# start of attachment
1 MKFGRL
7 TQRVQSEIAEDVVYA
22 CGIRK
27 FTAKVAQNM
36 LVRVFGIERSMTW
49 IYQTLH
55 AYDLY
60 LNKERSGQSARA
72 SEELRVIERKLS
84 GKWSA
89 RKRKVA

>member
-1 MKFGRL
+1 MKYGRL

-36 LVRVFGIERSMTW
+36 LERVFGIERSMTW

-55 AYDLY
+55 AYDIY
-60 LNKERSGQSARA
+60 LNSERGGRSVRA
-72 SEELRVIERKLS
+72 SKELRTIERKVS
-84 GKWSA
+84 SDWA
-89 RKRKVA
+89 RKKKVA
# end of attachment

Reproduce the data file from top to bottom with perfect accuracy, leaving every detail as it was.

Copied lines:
1 MKFGRL
7 TQRVQSEIAEDVVYA
22 CGIRK
27 FTAKVAQNM
36 LVRVFGIERSMTW
49 IYQTLH
55 AYDLY
60 LNKERSGQSARA
72 SEELRVIERKLS
84 GKWSA
89 RKRKVA

>member
-1 MKFGRL
+1 MKYGRL

-36 LVRVFGIERSMTW
+36 LERVFGIERSMTW

-55 AYDLY
+55 AYDIY
-60 LNKERSGQSARA
+60 LNSERGGRSVRA
-72 SEELRVIERKLS
+72 SKELRTIERKVS
-84 GKWSA
+84 SDWA
-89 RKRKVA
+89 RKKKVA